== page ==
Contactually is hard to define. It’s not exactly CRM and it’s not exactly an email client. It’s an overlay that let’s you organize your contacts into buckets (prospects, customers, vendors, etc.). Rules are then applied to each contact and each bucket of contacts. For example, a bucket can be assigned a regular 10 day follow-up schedule. You set the frequency of follow-up and Contactually reminds you when a contact falls through the cracks.
Since I do a lot of selling and communicating via email, I deal with quite a few activities and tasks all from the comfort of Gmail.
Keeping track of everything is a full time job and I’m constantly surfing Lifehacker.com and other websites looking for the holy grail of productivity apps. Is Contactually the solution to all my problems? Nope. But what I really like about Contactually is pretty simple. I like getting reminders when I forget to do things. By itself, that benefit is worth the price of admission at $15/month.
If you want to try the beta, use this link: http://www.contactually.com/invite/maconraine
A year or so ago, we built a lightweight marketing measurement dashboard called www.marketingreportcard.com.
The idea behind the website was simple: to reduce marketing and sales costs, it is important that you improve the way you manage your marketing projects. At the risk of repeating myself, why do marketing projects fail?
- Poor definition of project goals, role of marketing
- Overly complicated marketing objectives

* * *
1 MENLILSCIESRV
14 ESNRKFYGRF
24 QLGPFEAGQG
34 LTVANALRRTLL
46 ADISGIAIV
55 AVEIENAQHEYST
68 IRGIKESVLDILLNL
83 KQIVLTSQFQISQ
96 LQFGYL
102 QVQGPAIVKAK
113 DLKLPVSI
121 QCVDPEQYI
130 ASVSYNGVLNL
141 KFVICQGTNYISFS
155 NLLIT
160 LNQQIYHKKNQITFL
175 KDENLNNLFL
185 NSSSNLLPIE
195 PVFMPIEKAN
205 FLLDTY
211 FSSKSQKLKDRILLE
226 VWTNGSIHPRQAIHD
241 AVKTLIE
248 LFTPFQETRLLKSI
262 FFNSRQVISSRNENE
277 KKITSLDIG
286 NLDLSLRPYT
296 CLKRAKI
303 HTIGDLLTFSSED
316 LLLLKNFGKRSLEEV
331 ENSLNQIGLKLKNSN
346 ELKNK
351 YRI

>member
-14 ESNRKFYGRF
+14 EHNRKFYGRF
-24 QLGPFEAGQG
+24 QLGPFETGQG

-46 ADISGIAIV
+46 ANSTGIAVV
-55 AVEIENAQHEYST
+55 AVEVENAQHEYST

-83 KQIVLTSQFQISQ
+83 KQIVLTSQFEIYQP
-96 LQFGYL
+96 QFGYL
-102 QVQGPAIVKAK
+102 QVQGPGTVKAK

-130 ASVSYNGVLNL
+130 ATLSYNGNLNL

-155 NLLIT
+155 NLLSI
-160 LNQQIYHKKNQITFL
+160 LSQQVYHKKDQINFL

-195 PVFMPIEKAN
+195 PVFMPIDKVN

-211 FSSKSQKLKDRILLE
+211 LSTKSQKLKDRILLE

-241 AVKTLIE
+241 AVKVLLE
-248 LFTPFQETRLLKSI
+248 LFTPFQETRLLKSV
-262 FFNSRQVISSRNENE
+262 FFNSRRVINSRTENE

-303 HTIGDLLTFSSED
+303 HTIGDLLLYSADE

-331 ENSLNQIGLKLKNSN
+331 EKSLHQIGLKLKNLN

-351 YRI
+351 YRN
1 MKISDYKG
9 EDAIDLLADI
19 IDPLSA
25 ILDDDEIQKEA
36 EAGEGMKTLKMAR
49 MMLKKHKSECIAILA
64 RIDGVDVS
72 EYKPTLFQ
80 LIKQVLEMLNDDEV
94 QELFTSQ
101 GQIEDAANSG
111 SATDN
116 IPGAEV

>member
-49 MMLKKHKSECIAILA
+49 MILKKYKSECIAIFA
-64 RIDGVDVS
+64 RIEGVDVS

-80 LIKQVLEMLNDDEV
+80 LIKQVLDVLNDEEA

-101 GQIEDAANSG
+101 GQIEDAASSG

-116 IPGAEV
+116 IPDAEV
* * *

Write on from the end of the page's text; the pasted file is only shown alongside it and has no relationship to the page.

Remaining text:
- Marketing objectives not clearly defined and difficult or impossible to measure results
- Little-to-no accountability for results
- Not enough momentum
With these failure points in mind we build a lightweight marketing dashboard – nothing special. The only claim to fame for www.marketingreportcard.com is that it forces you to define why you are doing something and then measuring the results.
The problem? No one is really using the website except me. So what do you think? Take a look at it and let me know if I should invest more to improve the usability or just kill it?
This simple quote and this simple concept requires that we rethink what the basic concept of billing means to an organization.
When we evolve basic billing concepts from simple order to cash processes and being supporting activity to cash process, even simple products – like paper cups – create opportunities for innovation and new sources of revenue.
Hugo’s book uses the concept of the “Value Added Paper Cup” to illustrate the many ways that simple products can spin off new sources of activity-based revenue. It started when Hugos was CIO of a food-service disposables company. Commodity food-service disposables don’t have great profit margins, and, according to Hugos, “it gets lower every year.”
Hugos was given the task of using information technology to make his products more useful and more valuable to his customers. From that basic objective, his IT department built a program of dozens of value-adding services that could be added to every order by the sales team.
One of the enablers of the Value Added Paper Cup strategy was billing. Hugos distinguished between the actual item or service (the paper cup) and the information component.
The paper cup is easily copied, is a commodity and has a very low profit margin.
The information component helps customers use it more efficiently, is customized to each custom and generates much higher profit margins. Sample activity-based information services that increased the profit margin of every paper cup sold included online ordering, customization of labels to expedite a customer’s inventory process, custom invoicing formats, injection of GL codes into invoice line items and even an online dashboard that displayed a customer’s order history, usage patterns and purchasing trends.